- Sample based studies and experimental and modeling investigations
- Observations of sea floor fluid flux
- Preparation of IODP proposals: Developed from concepts nurtured at workshops and through MARGINS supported research. Proposals include:
- Complex Drilling Proposal for Nankai Trough (overview of drilling plan, ultimately including specific proposals Phases 1-2):
- Phase 1: Sampling and Measuring Inputs to the Nankai Seismogenic Zone
- Phase 2: Mechanical and Hydrologic State of Nankai Mega-Splay Faults: Implications for Seismogenic Faulting and Tsunami Generation
- Complex Drilling Proposal for Costa Rica (Overview of drilling plan, Phases 1-2):
- Phase 1: Constraining and Characterizing the Input in the Seismogenic Zone of the Erosional Central America Convergent Margin
- Phase 2: Studying the Transition from Stable to Unstable Sliding at Erosional Convergent Plate Boundaries
Intellectual Progress During MARGINS:
- Developed shared community vision of major problems and goals
from TEIs and
other workshop activities, and helped sharpen IODP deep drilling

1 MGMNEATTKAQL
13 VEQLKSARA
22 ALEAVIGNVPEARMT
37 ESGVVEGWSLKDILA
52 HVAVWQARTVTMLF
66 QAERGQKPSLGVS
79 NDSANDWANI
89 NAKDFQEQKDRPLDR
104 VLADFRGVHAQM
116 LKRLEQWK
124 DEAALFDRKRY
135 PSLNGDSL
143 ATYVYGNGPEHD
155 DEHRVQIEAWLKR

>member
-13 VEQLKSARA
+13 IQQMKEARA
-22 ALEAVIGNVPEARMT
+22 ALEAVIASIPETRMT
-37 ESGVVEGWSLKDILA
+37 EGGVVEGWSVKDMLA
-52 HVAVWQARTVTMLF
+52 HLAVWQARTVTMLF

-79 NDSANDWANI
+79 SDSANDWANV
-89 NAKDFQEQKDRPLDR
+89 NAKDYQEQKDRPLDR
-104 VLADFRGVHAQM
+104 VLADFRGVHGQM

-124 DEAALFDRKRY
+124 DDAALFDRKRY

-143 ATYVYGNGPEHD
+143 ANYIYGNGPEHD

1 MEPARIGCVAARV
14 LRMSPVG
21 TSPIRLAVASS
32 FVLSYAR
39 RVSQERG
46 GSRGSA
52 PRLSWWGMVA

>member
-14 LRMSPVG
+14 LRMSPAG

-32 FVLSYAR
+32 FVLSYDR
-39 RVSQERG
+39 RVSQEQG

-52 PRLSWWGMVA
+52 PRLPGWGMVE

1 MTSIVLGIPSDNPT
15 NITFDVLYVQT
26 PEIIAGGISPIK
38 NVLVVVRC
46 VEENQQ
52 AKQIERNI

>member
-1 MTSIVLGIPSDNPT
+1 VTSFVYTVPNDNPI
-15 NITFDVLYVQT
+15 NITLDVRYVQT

of historical Japanese seismicity links rupture barriers to structures
on the downgoing plate (e.g., Kodaira et al., 2002, GJI 149, 815-835)
- Out-of-sequence, possibly tsunamigenic, thrusts connect to
the plate boundary fault in Nankai
- Correlation of subduction of Nicaragua seamounts with shallow
rupture and tsunami events
- Costa Rica seismicity documents considerable along strike
variation, possibly related to thermal properties
- Slow slip events, including a 20 cm event in one year in Nankai,
are becoming better known
- Apparent "partial coupling" in Costa Rica might represent
locked and creeping segments
- Interseismic microearthquakes do not define the up-dip limit of
the seismogenic zone in one well-observed segment in Costa Rica
- Large spatial variations in incoming plate thermal properties:
- The complex plate history and thermal properties are now well
off Costa Rica
- A high heat flow region has been discovered in the Shikoku
or a diagenetic component to the up-dip limit of seismicity in the
Muroto transect is suggested from reflection amplitudes
- The smectite-illite phase transition is not likely responsible
for the up-dip seismic-aseismic transition
clay contents and regional excess fluid pressures contribute to low
resolved shear stresses in the shallow decollement at Nankai
- Detection of increased fluid flow at seafloor is possibly
related to transient strain events off Costa Rica
Map (PDF) prepared by the MARGINS Office, showing the available information on where work has been funded to date in the Nankai focus area. (Click map for a larger version with explanatory caption.)
Map (PDF) prepared by the MARGINS Office, showing the available information on where work has been funded to date in the Costa Rica-Nicaragua focus area. (Click map for a larger version with explanatory caption.)
Major Research Gaps: